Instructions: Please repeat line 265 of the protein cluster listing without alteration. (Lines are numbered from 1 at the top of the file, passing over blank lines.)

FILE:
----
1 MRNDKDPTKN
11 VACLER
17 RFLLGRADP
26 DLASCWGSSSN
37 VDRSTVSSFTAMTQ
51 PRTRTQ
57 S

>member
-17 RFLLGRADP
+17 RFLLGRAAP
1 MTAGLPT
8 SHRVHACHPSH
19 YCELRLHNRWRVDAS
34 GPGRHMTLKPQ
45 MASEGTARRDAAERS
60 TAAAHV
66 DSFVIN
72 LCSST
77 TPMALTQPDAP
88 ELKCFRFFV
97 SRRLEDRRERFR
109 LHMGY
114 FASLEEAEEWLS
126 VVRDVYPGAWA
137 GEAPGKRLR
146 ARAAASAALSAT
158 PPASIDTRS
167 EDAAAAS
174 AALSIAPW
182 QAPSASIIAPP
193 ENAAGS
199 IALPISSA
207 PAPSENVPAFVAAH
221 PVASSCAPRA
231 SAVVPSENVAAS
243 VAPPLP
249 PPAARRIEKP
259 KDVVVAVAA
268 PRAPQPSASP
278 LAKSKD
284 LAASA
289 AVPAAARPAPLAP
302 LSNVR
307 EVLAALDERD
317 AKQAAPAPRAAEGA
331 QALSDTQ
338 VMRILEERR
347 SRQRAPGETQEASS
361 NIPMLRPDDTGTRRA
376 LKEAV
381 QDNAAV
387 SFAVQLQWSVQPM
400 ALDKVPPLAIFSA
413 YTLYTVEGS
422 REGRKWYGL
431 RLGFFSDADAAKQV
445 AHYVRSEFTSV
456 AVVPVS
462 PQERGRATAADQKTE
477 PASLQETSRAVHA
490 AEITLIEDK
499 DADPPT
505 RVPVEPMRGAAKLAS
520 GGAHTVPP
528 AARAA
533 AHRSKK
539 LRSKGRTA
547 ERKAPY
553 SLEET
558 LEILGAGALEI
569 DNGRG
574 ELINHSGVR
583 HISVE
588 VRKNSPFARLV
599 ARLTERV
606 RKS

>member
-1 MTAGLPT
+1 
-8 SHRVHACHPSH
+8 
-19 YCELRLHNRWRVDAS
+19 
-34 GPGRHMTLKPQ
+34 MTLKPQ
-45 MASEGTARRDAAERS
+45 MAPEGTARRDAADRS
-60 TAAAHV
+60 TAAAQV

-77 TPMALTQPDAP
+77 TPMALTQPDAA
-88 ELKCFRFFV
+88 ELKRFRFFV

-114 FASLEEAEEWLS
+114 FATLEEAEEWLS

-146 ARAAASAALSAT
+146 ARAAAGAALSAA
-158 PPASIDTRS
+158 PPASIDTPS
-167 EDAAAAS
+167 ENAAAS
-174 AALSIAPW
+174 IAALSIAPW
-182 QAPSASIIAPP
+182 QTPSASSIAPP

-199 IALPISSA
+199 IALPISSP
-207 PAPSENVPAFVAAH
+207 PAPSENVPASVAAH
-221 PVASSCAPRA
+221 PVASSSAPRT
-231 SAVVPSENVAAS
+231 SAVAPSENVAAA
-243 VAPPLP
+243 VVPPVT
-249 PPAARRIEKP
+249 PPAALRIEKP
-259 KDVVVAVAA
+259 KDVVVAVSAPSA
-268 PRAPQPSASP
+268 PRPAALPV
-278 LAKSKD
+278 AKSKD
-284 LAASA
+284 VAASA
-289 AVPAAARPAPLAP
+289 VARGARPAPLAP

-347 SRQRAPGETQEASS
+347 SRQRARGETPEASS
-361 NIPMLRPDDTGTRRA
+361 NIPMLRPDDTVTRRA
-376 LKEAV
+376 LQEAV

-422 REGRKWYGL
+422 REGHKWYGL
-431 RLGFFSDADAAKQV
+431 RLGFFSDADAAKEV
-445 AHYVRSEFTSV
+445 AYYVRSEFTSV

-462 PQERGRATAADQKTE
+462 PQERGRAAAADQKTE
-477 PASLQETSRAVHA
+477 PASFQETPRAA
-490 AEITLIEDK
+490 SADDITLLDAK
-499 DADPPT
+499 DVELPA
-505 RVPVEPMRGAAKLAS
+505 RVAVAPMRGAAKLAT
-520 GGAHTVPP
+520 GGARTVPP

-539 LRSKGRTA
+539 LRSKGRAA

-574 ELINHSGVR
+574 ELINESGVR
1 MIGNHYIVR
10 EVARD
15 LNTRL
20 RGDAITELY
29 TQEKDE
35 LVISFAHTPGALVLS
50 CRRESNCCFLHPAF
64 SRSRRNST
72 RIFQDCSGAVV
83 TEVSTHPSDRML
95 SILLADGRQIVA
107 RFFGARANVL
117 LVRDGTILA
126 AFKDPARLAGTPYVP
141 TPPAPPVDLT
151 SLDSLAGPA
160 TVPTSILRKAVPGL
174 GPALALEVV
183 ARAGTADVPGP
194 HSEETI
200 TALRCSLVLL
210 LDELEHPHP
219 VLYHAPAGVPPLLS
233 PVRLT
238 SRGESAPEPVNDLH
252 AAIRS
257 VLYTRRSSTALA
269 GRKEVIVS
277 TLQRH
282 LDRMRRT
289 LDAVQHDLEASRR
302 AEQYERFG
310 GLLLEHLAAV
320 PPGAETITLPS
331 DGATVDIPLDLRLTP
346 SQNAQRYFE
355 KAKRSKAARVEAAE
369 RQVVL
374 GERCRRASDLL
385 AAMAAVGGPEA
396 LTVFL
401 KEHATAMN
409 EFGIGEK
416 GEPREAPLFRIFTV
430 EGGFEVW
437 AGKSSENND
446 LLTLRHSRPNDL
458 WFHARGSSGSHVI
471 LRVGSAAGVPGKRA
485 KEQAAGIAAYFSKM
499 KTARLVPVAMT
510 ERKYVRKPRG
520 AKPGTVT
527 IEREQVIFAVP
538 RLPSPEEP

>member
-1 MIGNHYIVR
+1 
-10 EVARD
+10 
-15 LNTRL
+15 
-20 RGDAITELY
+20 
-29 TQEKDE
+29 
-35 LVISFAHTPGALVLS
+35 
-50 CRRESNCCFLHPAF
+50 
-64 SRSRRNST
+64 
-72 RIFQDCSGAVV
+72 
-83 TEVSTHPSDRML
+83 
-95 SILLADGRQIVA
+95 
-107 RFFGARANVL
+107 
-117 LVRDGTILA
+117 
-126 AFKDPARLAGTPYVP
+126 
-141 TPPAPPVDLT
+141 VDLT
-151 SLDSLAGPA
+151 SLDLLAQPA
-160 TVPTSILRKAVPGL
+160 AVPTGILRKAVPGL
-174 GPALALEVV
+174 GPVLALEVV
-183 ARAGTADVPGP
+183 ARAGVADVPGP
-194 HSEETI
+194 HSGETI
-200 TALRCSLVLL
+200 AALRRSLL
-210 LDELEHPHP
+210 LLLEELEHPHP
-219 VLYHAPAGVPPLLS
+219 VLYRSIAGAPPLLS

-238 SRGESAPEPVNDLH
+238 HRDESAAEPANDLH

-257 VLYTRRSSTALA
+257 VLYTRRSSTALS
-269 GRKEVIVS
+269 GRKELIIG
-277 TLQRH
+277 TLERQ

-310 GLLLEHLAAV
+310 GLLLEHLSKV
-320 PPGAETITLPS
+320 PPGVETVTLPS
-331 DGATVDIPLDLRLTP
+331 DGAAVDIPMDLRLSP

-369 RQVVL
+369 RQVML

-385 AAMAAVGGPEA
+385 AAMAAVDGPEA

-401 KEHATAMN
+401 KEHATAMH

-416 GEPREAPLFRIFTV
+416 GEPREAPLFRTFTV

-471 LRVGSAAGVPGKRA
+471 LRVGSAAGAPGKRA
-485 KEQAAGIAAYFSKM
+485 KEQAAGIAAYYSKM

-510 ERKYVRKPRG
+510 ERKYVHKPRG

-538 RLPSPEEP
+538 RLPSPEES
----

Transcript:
+277 TLERQ